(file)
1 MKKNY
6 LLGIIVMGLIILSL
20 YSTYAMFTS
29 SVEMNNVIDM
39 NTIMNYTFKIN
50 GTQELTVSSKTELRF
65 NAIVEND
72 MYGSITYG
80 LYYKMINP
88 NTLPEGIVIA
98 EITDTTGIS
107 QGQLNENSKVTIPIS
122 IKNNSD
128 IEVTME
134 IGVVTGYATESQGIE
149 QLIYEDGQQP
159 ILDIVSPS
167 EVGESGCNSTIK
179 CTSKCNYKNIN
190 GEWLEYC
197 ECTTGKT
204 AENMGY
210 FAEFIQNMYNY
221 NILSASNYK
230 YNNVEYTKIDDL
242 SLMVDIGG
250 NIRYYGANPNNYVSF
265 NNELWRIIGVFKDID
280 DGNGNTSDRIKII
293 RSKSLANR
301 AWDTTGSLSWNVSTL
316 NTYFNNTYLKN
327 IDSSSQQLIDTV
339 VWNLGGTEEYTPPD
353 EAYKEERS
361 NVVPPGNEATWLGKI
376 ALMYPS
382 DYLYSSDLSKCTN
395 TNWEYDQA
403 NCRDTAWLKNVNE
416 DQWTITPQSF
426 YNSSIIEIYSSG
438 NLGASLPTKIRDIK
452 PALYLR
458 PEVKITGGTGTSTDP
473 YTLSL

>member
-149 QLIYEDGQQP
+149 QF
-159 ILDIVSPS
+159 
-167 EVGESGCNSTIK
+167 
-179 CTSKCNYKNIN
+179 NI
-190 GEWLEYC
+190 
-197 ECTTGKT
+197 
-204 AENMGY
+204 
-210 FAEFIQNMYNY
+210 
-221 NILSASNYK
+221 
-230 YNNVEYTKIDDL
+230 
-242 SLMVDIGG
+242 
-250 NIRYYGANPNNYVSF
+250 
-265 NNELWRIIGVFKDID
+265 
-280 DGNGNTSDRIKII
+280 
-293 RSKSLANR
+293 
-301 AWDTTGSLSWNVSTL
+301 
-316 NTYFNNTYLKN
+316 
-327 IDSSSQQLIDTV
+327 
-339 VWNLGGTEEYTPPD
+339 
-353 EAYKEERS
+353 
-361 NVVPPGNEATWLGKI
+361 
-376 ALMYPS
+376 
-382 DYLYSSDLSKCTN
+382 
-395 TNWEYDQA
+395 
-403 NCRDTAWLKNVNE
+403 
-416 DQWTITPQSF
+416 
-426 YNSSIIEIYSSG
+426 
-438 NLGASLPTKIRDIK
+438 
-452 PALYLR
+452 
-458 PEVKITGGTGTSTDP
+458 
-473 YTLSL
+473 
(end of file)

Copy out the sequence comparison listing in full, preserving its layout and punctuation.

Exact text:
1 MKKNY
6 LLGIIVMGLIILSL
20 YSTYAMFTS
29 SVEMNNVIDM
39 NTIMNYTFKIN
50 GTQELTVSSKTELRF
65 NAIVEND
72 MYGSITYG
80 LYYKMINP
88 NTLPEGIVIA
98 EITDTTGIS
107 QGQLNENSKVTIPIS
122 IKNNSD
128 IEVTME
134 IGVVTGYATESQGIE
149 QLIYEDGQQP
159 ILDIVSPS
167 EVGESGCNSTIK
179 CTSKCNYKNIN
190 GEWLEYC
197 ECTTGKT
204 AENMGY
210 FAEFIQNMYNY
221 NILSASNYK
230 YNNVEYTKIDDL
242 SLMVDIGG
250 NIRYYGANPNNYVSF
265 NNELWRIIGVFKDID
280 DGNGNTSDRIKII
293 RSKSLANR
301 AWDTTGSLSWNVSTL
316 NTYFNNTYLKN
327 IDSSSQQLIDTV
339 VWNLGGTEEYTPPD
353 EAYKEERS
361 NVVPPGNEATWLGKI
376 ALMYPS
382 DYLYSSDLSKCTN
395 TNWEYDQA
403 NCRDTAWLKNVNE
416 DQWTITPQSF
426 YNSSIIEIYSSG
438 NLGASLPTKIRDIK
452 PALYLR
458 PEVKITGGTGTSTDP
473 YTLSL

>member
-149 QLIYEDGQQP
+149 QF
-159 ILDIVSPS
+159 
-167 EVGESGCNSTIK
+167 
-179 CTSKCNYKNIN
+179 NI
-190 GEWLEYC
+190 
-197 ECTTGKT
+197 
-204 AENMGY
+204 
-210 FAEFIQNMYNY
+210 
-221 NILSASNYK
+221 
-230 YNNVEYTKIDDL
+230 
-242 SLMVDIGG
+242 
-250 NIRYYGANPNNYVSF
+250 
-265 NNELWRIIGVFKDID
+265 
-280 DGNGNTSDRIKII
+280 
-293 RSKSLANR
+293 
-301 AWDTTGSLSWNVSTL
+301 
-316 NTYFNNTYLKN
+316 
-327 IDSSSQQLIDTV
+327 
-339 VWNLGGTEEYTPPD
+339 
-353 EAYKEERS
+353 
-361 NVVPPGNEATWLGKI
+361 
-376 ALMYPS
+376 
-382 DYLYSSDLSKCTN
+382 
-395 TNWEYDQA
+395 
-403 NCRDTAWLKNVNE
+403 
-416 DQWTITPQSF
+416 
-426 YNSSIIEIYSSG
+426 
-438 NLGASLPTKIRDIK
+438 
-452 PALYLR
+452 
-458 PEVKITGGTGTSTDP
+458 
-473 YTLSL
+473 